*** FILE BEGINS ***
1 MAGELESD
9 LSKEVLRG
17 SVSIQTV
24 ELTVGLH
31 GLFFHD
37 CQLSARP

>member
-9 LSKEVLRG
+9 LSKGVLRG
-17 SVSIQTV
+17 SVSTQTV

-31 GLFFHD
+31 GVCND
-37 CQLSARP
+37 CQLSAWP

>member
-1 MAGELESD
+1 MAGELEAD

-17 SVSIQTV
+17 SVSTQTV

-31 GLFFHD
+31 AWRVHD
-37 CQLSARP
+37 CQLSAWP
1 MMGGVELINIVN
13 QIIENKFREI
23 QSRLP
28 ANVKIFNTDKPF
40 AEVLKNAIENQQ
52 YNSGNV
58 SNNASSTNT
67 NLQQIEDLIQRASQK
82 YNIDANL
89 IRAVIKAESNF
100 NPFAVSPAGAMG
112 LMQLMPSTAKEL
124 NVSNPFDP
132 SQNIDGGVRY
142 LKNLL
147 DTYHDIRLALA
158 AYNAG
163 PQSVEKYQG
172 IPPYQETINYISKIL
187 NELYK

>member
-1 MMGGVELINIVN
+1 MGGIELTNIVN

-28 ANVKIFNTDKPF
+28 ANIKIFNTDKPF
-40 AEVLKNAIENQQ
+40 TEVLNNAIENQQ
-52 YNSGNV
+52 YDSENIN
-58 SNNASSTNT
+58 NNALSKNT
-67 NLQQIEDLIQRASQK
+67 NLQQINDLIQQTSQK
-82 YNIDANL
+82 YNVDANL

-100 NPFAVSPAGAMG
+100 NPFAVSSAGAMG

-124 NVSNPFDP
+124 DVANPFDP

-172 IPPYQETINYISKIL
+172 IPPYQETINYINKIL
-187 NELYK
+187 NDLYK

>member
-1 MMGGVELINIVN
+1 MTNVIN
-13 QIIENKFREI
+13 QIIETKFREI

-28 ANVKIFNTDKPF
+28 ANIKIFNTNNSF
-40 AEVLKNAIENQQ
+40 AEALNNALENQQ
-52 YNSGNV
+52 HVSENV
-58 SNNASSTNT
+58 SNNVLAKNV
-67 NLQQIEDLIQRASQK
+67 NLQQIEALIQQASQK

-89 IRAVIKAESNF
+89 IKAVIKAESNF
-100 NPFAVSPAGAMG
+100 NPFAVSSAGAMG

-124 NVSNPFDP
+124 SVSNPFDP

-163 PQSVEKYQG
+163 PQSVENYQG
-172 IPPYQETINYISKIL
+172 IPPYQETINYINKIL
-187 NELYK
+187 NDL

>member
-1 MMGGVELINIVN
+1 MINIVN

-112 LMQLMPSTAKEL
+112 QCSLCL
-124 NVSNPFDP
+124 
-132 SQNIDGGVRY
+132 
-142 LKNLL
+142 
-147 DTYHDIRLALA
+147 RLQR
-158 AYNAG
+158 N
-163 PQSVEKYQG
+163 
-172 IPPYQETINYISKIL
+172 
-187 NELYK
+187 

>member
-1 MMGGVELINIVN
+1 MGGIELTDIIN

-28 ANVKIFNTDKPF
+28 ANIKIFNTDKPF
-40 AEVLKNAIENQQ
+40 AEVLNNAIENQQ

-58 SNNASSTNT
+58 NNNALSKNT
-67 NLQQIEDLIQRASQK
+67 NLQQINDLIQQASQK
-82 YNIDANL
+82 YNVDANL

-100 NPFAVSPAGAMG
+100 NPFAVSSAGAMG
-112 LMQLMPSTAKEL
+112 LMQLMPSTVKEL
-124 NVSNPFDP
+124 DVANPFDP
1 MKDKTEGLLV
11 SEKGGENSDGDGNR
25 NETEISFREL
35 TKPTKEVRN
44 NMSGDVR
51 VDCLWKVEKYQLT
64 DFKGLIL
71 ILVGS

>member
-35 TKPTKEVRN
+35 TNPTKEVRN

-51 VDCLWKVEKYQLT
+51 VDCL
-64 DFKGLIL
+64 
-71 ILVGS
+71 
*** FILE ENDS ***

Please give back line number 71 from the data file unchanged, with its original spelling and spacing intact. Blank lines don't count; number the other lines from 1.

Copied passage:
-13 QIIENKFREI